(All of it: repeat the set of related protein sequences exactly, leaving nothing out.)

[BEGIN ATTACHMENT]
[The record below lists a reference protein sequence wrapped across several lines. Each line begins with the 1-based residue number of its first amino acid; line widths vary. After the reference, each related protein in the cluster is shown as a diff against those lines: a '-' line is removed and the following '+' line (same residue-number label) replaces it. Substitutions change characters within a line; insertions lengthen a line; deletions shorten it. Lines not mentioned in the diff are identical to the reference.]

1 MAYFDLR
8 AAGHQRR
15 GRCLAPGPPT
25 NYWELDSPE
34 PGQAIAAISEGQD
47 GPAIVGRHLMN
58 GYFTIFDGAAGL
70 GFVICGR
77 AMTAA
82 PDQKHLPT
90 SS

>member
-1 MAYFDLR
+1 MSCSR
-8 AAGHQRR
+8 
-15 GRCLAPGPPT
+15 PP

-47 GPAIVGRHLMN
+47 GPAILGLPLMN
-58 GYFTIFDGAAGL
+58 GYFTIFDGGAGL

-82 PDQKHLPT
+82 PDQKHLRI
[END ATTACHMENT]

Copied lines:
[The record below lists a reference protein sequence wrapped across several lines. Each line begins with the 1-based residue number of its first amino acid; line widths vary. After the reference, each related protein in the cluster is shown as a diff against those lines: a '-' line is removed and the following '+' line (same residue-number label) replaces it. Substitutions change characters within a line; insertions lengthen a line; deletions shorten it. Lines not mentioned in the diff are identical to the reference.]

1 MAYFDLR
8 AAGHQRR
15 GRCLAPGPPT
25 NYWELDSPE
34 PGQAIAAISEGQD
47 GPAIVGRHLMN
58 GYFTIFDGAAGL
70 GFVICGR
77 AMTAA
82 PDQKHLPT
90 SS

>member
-1 MAYFDLR
+1 MSCSR
-8 AAGHQRR
+8 
-15 GRCLAPGPPT
+15 PP

-47 GPAIVGRHLMN
+47 GPAILGLPLMN
-58 GYFTIFDGAAGL
+58 GYFTIFDGGAGL

-82 PDQKHLPT
+82 PDQKHLRI